Antimicrobials such as sodium lactate, sodium diacetate and potassium benzoate are extensively used to extend the shelf-life and ensure the safety of meat products, Ahn and Lee continued. However, the use of these antimicrobial agents alone cannot guarantee the safety of poultry products.
It is known that some of the herbs, spices and antimicrobials commonly used in meat processing can have synergistic effects with irradiation in controlling pathogens in meat. Also, addition of spices or herbs in irradiated meat improved the quality of irradiated poultry by reducing lipid oxidation and production of off-odour volatiles or masking off-flavour. Therefore, combinations of irradiation with these additives can accomplish better pathogen reduction in meat products than using them alone even at lower levels of antimicrobials/herbs and irradiation doses.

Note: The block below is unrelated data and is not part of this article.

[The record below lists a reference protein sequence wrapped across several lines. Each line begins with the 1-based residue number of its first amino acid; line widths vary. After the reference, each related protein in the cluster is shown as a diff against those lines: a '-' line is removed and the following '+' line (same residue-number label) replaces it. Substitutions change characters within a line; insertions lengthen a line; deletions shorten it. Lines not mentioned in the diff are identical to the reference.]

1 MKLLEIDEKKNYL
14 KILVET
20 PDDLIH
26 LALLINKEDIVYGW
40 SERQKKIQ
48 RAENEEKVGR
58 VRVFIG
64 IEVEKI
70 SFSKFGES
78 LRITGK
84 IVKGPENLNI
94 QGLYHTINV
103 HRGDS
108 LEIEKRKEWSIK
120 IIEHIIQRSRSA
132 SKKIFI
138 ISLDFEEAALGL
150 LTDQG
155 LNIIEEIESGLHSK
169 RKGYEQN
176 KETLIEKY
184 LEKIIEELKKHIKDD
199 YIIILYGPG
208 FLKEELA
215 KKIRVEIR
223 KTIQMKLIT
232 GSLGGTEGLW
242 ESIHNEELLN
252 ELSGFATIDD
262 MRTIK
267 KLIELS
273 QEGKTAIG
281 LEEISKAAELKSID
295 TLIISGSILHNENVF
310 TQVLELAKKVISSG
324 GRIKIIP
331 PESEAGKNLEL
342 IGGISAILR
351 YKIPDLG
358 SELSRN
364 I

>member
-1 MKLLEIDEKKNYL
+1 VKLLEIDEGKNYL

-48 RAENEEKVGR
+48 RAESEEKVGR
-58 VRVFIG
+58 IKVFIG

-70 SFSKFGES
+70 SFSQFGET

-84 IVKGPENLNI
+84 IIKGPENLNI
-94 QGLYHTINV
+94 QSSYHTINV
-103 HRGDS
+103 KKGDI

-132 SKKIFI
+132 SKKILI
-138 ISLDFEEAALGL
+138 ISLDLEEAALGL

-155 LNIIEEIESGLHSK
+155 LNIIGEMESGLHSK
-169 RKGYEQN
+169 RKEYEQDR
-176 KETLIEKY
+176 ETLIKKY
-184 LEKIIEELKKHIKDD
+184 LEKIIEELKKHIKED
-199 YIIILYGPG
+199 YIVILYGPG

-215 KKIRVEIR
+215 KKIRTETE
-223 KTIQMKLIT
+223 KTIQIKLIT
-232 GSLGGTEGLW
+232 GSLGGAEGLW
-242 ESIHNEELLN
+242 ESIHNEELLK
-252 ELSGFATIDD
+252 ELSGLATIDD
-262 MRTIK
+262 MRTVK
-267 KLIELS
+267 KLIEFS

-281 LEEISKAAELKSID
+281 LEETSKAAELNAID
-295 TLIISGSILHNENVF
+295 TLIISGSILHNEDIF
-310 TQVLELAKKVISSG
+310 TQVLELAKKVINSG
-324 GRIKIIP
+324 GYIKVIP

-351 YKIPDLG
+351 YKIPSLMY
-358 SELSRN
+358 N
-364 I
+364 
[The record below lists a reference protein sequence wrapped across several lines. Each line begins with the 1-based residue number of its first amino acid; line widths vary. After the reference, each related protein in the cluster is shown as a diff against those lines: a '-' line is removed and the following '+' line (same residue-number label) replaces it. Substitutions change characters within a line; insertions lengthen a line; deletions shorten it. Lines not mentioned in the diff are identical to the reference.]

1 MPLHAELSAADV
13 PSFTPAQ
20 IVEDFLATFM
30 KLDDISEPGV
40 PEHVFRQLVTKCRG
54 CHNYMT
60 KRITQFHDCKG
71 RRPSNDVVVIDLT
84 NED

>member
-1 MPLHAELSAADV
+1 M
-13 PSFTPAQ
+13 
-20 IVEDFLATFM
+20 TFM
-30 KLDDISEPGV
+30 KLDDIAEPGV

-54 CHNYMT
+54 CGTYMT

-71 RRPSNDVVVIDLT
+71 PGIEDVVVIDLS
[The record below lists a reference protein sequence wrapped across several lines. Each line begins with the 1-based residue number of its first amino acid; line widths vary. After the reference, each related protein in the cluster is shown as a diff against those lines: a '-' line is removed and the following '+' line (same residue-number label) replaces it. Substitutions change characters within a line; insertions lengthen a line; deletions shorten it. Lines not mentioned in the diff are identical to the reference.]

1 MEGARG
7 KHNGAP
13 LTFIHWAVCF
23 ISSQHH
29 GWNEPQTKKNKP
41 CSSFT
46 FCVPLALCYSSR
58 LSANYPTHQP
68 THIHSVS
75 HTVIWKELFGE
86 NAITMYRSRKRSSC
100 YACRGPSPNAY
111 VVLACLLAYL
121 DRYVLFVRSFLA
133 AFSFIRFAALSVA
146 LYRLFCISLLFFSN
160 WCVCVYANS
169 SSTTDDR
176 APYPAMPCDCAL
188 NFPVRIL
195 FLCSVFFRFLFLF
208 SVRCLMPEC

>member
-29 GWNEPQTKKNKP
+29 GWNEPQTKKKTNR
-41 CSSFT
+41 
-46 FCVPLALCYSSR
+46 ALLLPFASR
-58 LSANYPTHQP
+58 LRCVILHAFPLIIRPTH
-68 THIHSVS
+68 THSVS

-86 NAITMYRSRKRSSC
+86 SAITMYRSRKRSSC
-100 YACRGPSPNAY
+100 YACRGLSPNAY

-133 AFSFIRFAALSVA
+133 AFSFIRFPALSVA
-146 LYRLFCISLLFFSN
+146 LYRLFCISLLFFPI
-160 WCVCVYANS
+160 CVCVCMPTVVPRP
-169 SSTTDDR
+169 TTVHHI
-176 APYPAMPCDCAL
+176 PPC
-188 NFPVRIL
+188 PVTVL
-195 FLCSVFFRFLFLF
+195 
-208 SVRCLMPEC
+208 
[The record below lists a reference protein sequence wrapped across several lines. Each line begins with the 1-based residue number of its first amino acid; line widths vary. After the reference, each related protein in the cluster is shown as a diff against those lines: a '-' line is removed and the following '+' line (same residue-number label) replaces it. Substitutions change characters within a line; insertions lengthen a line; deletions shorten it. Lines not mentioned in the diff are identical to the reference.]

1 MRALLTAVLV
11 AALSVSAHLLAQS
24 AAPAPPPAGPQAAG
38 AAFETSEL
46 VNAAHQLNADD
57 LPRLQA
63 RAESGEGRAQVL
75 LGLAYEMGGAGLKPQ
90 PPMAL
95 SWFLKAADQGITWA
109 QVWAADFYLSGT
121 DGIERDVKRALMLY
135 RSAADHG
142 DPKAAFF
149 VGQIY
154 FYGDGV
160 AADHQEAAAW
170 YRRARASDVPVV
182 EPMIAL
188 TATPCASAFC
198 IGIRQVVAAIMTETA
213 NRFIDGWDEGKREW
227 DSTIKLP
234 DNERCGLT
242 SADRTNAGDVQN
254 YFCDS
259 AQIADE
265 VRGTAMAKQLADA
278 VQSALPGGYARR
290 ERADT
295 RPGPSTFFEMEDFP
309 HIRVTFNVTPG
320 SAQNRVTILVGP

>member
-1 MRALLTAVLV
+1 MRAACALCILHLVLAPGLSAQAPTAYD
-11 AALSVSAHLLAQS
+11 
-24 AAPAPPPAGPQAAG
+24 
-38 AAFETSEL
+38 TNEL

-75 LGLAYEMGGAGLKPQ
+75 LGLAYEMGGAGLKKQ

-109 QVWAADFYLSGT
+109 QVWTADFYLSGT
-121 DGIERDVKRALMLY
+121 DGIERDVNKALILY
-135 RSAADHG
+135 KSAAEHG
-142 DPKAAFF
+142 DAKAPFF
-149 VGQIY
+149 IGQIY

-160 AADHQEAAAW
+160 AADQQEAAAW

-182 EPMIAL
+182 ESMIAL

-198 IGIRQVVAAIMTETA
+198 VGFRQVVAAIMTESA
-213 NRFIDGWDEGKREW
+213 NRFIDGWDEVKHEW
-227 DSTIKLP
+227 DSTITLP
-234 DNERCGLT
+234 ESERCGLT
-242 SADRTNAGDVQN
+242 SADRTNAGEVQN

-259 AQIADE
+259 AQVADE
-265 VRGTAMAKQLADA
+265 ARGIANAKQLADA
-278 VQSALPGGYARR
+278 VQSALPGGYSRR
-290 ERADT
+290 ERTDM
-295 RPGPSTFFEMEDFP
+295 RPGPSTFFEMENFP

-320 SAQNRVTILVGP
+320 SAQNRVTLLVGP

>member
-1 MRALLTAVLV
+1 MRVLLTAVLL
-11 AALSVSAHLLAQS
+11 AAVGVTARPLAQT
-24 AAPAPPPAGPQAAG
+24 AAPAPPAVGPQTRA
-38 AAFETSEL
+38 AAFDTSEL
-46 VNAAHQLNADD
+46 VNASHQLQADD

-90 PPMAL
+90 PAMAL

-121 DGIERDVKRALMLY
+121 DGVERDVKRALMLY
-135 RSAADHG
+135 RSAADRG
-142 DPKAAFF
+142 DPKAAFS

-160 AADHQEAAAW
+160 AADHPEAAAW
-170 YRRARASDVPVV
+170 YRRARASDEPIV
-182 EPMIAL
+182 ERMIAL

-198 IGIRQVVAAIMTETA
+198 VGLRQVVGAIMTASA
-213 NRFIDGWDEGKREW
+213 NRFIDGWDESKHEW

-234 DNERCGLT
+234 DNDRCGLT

Professor Ahn and Dr Lee discussed in more detail the effects of irradiation and additive combinations on the pathogen reduction and quality of poultry meat.
Organic Poultry Farming and Health Challenges
Organic poultry farming is one of the fastest growing segments of animal agriculture since the past decade in the USA, reported according to Professor H. Shivaprasad of the University of California-Davis. This is due to a combination of increased consumer demand, environmental awareness among producers, increased antibiotic resistance of human pathogens and regulations.
The national organic programme is administered by USDA and poultry raised organically should meet animal health and welfare standards, do not use hormones, not use antibiotics unless in an emergency, use organic feed and provide birds with access to the outdoors.